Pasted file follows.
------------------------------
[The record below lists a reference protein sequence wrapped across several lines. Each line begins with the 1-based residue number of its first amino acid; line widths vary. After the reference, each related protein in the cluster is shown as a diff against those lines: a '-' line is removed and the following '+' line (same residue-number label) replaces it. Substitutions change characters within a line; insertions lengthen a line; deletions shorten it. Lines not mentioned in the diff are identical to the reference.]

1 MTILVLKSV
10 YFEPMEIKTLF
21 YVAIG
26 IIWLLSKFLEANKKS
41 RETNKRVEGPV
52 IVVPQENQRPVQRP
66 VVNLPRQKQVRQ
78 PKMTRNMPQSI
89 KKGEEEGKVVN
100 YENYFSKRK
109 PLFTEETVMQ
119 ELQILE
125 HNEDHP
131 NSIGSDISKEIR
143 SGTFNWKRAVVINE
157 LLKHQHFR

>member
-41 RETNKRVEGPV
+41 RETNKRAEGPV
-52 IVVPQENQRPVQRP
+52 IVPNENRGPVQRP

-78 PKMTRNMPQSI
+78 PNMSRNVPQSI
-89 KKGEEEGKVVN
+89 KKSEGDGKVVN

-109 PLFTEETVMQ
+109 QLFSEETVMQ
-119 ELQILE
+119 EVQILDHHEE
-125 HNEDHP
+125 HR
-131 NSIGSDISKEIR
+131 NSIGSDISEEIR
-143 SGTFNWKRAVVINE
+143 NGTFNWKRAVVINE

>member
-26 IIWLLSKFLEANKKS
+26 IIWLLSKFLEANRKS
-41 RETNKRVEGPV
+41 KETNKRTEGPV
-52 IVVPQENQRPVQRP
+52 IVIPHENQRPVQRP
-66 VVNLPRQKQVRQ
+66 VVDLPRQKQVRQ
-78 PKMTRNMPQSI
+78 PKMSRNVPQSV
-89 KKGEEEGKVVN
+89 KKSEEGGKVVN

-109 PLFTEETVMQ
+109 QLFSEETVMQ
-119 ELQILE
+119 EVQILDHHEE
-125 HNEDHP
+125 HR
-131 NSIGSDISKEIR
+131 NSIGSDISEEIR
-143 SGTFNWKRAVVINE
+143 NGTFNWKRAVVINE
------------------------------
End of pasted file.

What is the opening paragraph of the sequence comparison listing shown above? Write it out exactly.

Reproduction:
[The record below lists a reference protein sequence wrapped across several lines. Each line begins with the 1-based residue number of its first amino acid; line widths vary. After the reference, each related protein in the cluster is shown as a diff against those lines: a '-' line is removed and the following '+' line (same residue-number label) replaces it. Substitutions change characters within a line; insertions lengthen a line; deletions shorten it. Lines not mentioned in the diff are identical to the reference.]